Tuesday, October 23, 2007
Walking farmlands and meadows one sees how the land lies and chooses a path freely and fully knowing the roll of the earth between here and there. Doing so I have become more convinced than ever that I'm walking the back of a vast beast. This knowledge is less evident to forest goers who follow the beaten trail or the river. From this cornfield I can see vast distances to my left and right. Once, when travel was slower and more toplands were cultivated, such long views were easier to find, and travelers and farmers who looked daily across the hills knew their names.
Those arcane names can still be found on old the maps and Nat'l Geologic Survey topos. There's a name for almost every moderate sized hump around here. Most are forgotten. It was years before I realized I lived in the valley between Mt. Tom and Mt. Rat, but a hundred years ago such names were the way one knew where one was. I know of Rabbit Hill because Rabbit Hill Road leads to this hilltop. It must be Rabbit Hill. Back when, they named the road so everyone would understand, "Go here, and you'll get to the top of that Rabbit Hill you saw from the last hillock. Trails are insidious, and I'm certain our ancestors were quickly seduced, but I wonder how their more spatial understanding of the great beast we ride affected how they felt about her?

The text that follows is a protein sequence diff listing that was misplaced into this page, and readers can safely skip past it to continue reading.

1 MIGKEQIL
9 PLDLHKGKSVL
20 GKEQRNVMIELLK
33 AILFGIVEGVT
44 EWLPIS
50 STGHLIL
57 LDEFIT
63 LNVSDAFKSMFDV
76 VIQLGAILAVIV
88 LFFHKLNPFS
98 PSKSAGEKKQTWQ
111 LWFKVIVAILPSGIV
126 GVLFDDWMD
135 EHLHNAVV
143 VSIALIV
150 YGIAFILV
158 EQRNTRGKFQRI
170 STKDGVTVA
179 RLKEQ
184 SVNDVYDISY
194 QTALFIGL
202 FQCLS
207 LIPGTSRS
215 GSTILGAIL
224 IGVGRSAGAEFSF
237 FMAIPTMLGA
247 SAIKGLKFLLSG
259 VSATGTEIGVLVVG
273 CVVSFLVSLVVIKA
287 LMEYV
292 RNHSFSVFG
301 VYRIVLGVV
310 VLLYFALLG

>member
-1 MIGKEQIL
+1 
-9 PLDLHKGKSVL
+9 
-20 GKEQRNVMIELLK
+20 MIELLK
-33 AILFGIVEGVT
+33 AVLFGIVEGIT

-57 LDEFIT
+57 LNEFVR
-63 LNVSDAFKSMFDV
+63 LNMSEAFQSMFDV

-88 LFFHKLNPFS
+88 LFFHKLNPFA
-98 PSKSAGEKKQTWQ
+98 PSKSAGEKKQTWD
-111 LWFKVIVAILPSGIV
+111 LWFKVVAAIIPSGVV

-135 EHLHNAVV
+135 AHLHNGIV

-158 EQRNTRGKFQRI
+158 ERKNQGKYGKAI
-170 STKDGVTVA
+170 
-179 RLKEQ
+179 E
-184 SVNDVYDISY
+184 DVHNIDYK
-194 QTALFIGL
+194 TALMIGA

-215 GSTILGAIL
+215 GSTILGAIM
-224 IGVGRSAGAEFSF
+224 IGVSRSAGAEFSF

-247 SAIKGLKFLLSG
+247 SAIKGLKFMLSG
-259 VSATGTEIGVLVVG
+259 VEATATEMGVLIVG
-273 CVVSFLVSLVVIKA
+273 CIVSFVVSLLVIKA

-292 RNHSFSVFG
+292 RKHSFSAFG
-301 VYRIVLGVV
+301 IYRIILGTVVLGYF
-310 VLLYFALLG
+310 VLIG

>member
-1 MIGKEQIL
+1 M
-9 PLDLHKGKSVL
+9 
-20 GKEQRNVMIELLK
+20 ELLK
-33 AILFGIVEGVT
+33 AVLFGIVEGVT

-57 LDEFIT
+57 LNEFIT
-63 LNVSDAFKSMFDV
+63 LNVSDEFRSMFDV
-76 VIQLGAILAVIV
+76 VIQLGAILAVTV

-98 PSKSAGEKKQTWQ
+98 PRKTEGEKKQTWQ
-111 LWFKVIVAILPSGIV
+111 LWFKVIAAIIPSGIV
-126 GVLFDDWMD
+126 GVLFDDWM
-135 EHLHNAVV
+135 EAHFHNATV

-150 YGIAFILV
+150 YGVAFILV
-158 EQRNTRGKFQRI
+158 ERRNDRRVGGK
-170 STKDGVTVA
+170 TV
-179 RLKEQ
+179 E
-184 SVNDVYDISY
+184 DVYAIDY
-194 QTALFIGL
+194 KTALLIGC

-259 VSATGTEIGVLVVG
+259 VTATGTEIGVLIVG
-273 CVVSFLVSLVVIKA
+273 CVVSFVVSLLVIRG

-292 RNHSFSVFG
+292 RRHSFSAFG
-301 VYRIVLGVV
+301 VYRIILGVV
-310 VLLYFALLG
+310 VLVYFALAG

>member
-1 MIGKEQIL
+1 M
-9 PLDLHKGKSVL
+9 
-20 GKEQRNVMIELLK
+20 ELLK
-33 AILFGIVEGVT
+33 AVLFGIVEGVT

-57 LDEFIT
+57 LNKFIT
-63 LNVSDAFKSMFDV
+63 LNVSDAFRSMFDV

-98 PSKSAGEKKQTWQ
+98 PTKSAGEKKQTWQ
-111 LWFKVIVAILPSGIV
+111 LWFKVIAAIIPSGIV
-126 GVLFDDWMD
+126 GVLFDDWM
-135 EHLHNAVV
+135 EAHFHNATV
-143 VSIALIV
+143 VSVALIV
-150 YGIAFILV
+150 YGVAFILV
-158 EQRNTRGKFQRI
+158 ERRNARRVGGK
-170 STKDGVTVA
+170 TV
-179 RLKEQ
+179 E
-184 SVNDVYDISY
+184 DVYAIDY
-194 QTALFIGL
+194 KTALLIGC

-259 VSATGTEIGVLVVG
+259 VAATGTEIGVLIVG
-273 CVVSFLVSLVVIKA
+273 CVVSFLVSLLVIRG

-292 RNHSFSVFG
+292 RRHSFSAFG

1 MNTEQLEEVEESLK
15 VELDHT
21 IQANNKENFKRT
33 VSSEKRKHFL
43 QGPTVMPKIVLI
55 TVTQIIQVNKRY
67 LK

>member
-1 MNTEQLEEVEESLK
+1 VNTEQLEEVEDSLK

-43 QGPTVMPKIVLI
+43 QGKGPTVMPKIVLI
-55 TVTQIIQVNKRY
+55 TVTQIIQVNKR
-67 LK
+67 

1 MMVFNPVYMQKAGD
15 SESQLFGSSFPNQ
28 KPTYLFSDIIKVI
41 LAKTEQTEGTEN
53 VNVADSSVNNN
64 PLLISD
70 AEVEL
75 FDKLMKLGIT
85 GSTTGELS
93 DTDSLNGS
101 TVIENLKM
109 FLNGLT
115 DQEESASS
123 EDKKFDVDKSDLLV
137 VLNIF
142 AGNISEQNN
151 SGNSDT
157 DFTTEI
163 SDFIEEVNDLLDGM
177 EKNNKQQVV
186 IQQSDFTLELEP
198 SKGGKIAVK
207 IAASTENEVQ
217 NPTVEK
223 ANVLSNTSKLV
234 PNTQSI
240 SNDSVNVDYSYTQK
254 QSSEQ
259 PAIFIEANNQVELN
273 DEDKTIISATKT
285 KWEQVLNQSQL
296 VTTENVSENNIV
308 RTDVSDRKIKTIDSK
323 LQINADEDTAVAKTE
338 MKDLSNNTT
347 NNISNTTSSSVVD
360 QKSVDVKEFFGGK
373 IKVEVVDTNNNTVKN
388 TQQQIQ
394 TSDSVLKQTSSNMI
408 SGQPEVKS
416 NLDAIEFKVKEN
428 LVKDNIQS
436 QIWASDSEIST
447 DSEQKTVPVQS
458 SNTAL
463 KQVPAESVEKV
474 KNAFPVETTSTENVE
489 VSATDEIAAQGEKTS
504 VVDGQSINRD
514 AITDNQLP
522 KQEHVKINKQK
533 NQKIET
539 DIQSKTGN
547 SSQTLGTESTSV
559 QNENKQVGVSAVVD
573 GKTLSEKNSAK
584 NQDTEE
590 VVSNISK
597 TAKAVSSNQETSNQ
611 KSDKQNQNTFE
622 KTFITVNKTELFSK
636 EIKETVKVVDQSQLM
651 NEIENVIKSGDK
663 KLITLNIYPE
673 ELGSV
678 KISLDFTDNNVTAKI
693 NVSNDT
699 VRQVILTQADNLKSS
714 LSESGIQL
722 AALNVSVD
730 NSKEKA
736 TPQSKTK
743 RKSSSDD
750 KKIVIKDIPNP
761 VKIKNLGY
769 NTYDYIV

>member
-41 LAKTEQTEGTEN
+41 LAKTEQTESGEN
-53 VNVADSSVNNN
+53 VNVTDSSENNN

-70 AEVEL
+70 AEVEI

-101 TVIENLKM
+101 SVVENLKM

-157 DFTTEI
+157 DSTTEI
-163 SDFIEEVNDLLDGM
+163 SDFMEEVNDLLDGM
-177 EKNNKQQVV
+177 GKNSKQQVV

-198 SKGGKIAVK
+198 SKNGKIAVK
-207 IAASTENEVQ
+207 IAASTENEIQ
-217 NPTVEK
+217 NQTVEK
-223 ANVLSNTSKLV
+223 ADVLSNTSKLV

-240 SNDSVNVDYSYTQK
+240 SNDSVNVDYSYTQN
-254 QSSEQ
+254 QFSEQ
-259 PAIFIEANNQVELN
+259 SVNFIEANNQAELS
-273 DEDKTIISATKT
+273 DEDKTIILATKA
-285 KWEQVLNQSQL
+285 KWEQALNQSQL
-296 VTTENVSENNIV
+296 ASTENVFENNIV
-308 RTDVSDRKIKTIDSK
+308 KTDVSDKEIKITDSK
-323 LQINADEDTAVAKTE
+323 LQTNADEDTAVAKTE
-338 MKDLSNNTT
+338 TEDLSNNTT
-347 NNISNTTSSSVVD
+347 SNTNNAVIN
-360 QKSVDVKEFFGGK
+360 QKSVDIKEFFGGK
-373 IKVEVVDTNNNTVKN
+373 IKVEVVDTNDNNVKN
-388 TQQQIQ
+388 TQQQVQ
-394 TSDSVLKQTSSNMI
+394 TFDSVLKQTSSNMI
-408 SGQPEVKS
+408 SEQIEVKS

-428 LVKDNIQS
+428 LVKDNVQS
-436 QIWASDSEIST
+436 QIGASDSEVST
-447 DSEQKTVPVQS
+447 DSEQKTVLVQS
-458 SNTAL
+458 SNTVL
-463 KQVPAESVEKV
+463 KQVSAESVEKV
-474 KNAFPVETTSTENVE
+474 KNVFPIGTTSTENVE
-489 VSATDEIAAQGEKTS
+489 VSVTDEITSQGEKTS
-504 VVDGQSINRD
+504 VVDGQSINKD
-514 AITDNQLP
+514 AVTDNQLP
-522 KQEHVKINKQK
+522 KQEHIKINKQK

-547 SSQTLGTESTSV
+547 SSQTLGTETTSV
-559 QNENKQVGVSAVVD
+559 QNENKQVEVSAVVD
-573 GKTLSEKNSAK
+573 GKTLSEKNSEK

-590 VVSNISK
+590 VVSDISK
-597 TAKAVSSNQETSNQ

Small steps, like the march of the corn stalks make a matrix of earth's roundness
from her sunny fullness to her boggy hollows.
In the forest one follows the old trail or the river's path.
In the meadow, one walks free and contiguous.
After my photofriends from Maine went their separate ways, Jane and I went to the goose pond above Lake Waramaug where the sun sets. On the way back the recently cut hay and corn were catching irresistable sunset light. This and several other shots were a fine conclusion to a lovely day of shooting. Other shots taken Sunday can be seen at: